- WooCommerce Paid Listings: Manage the paid listing functionality run by WooCommerce. You can generate customized event suites which can be procured or cashed during an event proposal.
- Registrations: Allow attendees to register for events using a form & organizers to view and manage the registrations from their event dashboard.
- Event Alerts: Allow registered users to save their event searches and create alerts which send new events via email daily, weekly or fortnightly.
- Bookmarks: The attendees or user can bookmark events and organizer can bookmark attendees or user. Only logged in users can bookmarks. The user can give a note while bookmark and these note are optional.
- Embeddable Event Widget: The event listing owner (Organizer/User) can generate the embed code. This embed code can display organizer’s event listings wherever they use this code.
- Sliders: Use owl carousel and other types of sliders for your listings. The sliders are 100% responsive.
- Organizers: Organizers add-on display grouped and alphabetized list of all the organizers. It also displays total active events and total organizers.
- Contact Organizer: You can contact the organizer via the contact form. You can also create own email template for sending email to the organizer.
- Emails: You can create own email template for the user activity like Changes the default user registration email templates. When a new user registers it then sends an email with its own defined template.
- Event Tags: You can add a new event tags field to the submit process, show events filtered by tag via shortcodes, and add tag filtering to the standard events shortcode.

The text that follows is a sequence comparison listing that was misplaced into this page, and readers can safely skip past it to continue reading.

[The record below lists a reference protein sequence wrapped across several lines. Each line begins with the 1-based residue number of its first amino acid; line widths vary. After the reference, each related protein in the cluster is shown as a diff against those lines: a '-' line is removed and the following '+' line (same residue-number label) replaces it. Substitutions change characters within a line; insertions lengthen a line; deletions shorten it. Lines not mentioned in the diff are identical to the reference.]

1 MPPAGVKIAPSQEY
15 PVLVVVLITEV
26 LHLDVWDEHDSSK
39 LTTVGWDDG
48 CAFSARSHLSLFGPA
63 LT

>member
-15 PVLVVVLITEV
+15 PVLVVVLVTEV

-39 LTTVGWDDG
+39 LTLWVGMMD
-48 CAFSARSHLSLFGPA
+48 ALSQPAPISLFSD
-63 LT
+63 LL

- Google Analytics: Track your site using the latest Google Analytics tracking code and allows you to view key reports in your Google Analytics account.
Want to learn more? The official WP Event Manager video does a great job of summarizing everything discussed above.
If you’re looking for a good plugin for events, I highly recommend checking out WP Event Manager. The amount of features in the free version is incredible. Give it a complete try and if needed, you can further extend it with the multitude of premium add-ons. Drop the shortcodes into any WordPress theme post or page and you’re ready to start taking registrations for your event.
The field editor feature is awesome and allows you to completely customize the front-end and back-end forms to make it work with any type of event and be as simple or as complex, as you want it to be.
Have you used WP Event Manager before? Or have you tried messing with events before in WordPress? Would love to hear your thoughts regarding the plugin below in the comments!
1 thought on “WP Event Manager Review – Making Events in WordPress a Breeze”
Great review Brian, I also like the overview of several event management plugins you have up at Kinsta. I was actually going to write to you about this very topic in that I just released a Freemium event management plugin this week. We’re submitting to the WP repository next week, but the free version will be available for direct download until it’s available there.
I’m very anti-shill so I’m not going to load up a comment with a sales pitch. In a nutshell, our plugin is the latest iteration of a proprietary event management functionality that we’ve been refining for five years. I think we have something that helps inspire this little segment of niche functionality in a rising tide lifts all boats approach.
I’m happy to send you a Pro eval copy and/or provide additional info (especially on the dev spec end of things), just let me know.